by Leonie Joubert
Tugging at the frayed edges of the world
Sit yourself in front of a glass of water, stare into its depths and consider how ancient and well-travelled it is. Here’s why.
One molecule of water – that tasteless coalition of two hydrogen atoms and one oxygen – might be flung down in a snowflake over Antarctica during a storm, locked away in a glacier for millennia before being cast adrift in the Southern Ocean in an enormous chunk of bobbing ice. This chunk will then melt, freeing the molecule to swirl about in currents for decades or even centuries. A chance encounter with the right conditions might see it sucked up to the skies, gathered into clouds and swept towards the Cape peninsula during a particularly black south-easterly wind. The mountains will harvest the front’s mist, channelling droplets of water from the frilly edges of its vegetation, down the mountainside, into a municipal reservoir, through a network of (often-leaking) pipes and into your glass.
The point of this frolic through the natural history of a water molecule is this: who on Earth can claim ownership of that bit of water, which has shape-shifted between solid, liquid and gas more times than can be counted? This molecule is part of the global commons – those massive bodies of natural resources upon which we all depend for survival and which operate outside of any manufactured notion of ownership us modern humans have formalised in the form of title deeds and property rights. Of course, no one can own the atmosphere, the oceans or the water cycle. But we can still mess it up. For one family farming rooibos tea in the Northern Cape, this means trouble.
The homestead is a cluster of small buildings – some made from reeds and mud, others from brick. There is no electricity, being as it is so far from the national grid. A telephone line was only recently installed. Running water is not an option, since the farm has no extractable groundwater and it’s too far from anywhere to get municipal water piped in. Since the family settled here in 1960, they have depended on a nearby spring which filters through sand and bedrock before spilling into a catchment area. From here, they collect it in buckets for cooking, cleaning, drinking and tending to their livestock. But after four years of drought, the spring has withered to little more than a muddy puddle, leaving them to haul in their water by bakkie. Natural drought cycles are written into the farm’s history, but this one is bad, and it’s a harbinger of things to come. They farm on the last margin of fynbos before the natural veld gives way to succulent Karoo. Evidence suggests that climate change is pushing the desert south, threatening to engulf this farm and strip farmers of their livelihood.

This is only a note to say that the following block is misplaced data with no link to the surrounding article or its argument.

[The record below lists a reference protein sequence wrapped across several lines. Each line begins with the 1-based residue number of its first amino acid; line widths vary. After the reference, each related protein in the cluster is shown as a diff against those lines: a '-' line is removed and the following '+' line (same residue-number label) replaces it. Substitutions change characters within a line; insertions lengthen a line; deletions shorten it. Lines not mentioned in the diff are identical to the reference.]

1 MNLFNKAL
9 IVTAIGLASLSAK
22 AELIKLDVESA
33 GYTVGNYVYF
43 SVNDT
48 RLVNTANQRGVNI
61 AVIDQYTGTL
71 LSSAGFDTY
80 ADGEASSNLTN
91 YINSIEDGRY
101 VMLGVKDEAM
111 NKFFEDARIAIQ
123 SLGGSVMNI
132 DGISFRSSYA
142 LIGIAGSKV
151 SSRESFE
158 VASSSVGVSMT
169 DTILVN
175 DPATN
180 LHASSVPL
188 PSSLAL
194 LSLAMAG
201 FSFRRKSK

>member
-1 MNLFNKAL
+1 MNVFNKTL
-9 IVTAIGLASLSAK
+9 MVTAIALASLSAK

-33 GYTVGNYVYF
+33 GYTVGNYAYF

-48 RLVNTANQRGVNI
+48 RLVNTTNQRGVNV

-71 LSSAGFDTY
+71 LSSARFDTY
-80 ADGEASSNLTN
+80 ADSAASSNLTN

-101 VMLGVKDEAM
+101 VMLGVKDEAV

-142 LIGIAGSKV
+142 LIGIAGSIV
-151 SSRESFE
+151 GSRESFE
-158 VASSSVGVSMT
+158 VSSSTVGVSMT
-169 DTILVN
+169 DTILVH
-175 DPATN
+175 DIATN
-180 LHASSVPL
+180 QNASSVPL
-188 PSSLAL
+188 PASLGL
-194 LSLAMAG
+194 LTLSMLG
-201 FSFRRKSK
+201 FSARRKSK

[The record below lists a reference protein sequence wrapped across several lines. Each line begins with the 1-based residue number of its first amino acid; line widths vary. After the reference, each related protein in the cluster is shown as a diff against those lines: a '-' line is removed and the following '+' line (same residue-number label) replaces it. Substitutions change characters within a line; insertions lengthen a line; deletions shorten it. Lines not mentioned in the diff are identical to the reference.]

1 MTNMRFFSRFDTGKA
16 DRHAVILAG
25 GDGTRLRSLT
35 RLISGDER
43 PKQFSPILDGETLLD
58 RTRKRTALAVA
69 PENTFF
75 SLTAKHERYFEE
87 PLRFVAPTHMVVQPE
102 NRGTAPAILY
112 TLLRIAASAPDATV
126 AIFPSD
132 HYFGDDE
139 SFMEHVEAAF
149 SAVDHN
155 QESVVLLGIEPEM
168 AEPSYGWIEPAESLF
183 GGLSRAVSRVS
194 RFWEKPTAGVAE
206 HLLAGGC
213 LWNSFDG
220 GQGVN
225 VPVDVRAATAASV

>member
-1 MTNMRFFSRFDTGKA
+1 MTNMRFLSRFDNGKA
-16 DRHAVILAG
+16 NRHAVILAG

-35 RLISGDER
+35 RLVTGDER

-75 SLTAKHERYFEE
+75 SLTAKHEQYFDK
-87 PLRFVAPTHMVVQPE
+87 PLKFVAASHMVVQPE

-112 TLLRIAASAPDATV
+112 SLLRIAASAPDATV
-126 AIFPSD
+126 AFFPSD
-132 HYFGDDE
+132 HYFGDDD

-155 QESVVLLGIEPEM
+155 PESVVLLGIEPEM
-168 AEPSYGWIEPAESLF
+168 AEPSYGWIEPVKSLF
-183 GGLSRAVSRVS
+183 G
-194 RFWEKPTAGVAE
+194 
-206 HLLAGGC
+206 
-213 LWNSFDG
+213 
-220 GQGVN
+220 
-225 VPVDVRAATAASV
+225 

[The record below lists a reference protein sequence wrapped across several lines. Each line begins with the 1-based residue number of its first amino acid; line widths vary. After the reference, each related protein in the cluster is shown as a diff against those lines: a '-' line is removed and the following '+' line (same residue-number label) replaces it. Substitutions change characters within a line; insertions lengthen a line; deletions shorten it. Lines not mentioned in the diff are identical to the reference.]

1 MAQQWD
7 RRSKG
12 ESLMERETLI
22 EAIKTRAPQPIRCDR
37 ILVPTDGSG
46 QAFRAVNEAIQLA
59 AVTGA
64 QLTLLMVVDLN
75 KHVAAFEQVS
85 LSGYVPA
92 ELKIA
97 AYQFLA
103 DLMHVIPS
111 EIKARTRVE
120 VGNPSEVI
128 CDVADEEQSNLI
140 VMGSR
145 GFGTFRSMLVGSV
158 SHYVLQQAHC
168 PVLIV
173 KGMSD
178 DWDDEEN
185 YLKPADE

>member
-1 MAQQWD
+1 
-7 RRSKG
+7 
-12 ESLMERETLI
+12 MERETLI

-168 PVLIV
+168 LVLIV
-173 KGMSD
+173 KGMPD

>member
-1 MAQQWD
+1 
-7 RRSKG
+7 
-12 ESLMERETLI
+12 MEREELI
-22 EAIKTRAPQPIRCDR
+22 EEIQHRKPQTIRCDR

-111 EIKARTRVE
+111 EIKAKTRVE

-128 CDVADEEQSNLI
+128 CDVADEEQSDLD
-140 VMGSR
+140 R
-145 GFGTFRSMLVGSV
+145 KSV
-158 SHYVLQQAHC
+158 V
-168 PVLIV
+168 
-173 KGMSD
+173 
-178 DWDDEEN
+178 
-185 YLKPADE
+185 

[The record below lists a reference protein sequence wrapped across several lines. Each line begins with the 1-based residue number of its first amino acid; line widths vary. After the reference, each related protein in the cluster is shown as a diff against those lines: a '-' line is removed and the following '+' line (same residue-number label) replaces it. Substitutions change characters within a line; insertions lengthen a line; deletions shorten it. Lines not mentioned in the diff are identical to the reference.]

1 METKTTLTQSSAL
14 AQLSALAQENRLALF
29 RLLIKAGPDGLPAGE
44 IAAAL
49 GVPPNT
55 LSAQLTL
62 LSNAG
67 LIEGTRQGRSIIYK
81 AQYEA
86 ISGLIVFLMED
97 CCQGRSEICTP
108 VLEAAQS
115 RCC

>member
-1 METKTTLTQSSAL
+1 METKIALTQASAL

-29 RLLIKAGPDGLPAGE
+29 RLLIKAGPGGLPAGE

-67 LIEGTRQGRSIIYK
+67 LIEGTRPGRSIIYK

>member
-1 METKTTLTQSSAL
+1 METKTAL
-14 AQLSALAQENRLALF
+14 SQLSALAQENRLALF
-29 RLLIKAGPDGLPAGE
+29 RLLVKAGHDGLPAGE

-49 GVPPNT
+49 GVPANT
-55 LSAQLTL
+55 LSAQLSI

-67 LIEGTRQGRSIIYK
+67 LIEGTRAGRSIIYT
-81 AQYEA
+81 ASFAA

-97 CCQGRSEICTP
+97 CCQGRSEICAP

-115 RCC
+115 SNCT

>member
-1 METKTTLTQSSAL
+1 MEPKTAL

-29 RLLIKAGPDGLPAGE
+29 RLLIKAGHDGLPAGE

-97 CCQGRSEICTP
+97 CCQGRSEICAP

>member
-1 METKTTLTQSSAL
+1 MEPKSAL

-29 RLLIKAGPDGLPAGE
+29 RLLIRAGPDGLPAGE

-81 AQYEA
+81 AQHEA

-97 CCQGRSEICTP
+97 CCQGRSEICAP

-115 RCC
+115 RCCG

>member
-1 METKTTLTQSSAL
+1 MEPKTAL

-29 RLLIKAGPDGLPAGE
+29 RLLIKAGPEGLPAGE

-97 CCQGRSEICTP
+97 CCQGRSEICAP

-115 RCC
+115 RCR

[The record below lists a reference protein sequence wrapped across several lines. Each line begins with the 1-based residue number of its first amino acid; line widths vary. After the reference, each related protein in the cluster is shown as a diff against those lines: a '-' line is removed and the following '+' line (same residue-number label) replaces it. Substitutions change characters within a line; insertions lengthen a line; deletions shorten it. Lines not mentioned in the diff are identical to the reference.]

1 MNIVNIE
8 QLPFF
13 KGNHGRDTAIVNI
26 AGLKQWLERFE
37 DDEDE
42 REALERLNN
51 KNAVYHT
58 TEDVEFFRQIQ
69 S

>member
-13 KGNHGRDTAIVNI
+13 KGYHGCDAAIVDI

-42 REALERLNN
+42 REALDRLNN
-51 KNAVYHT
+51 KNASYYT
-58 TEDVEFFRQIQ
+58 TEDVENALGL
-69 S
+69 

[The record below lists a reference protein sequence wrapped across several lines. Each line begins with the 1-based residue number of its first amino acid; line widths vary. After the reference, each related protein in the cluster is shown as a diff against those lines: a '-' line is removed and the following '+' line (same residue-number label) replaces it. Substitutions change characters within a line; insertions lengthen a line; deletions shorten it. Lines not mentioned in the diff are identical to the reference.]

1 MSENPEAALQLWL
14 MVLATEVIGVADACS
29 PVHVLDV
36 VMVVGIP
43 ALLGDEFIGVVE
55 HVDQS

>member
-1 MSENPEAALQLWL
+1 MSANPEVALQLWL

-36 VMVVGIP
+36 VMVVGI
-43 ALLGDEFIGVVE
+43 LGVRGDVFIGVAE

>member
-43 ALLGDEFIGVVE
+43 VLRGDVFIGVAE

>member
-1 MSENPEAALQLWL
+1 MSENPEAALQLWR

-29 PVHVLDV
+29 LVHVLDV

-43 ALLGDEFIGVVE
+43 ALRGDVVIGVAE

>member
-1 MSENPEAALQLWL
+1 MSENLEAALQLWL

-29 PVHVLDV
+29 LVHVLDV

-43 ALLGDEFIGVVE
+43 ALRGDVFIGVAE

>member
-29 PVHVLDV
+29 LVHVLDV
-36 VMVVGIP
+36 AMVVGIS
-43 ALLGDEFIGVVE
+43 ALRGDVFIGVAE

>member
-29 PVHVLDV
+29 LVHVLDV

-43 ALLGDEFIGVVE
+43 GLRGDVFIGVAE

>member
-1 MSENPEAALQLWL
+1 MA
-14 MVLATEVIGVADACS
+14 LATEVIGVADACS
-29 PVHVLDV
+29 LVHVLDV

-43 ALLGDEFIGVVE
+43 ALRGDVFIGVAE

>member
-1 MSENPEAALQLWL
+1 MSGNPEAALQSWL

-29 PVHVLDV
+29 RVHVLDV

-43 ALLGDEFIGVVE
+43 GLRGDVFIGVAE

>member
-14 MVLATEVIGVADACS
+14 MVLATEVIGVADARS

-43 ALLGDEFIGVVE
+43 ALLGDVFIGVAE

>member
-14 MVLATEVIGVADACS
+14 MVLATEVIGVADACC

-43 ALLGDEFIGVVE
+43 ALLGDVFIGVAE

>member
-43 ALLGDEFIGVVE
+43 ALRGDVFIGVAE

The water cycle which brings this farm its water is beyond the ownership rights of any body, whether national or private. It is part of the greater system, those global commons which are all held in trust for us, by us. And yet to quote the naturalist and writer John Muir, “when one tugs at a single thing in nature, [one] finds it attached to the rest of the world”. As far as this farm is concerned, the developed world is tugging on things mostly in the North, producing atmospheric pollution that is causing things to unravel so far away in the South. Who would have thought, when that first steam engine was unveiled at the start of the industrial revolution, that a community’s actions on one side of the planet would uncouple the water cycle upon which another is dependent, half a world away.
Leonie Joubert is writing up this family’s story as part of a five-part narrative for the Ruth First Fellowship, to be presented in a public lecture in Johannesburg on 17 August.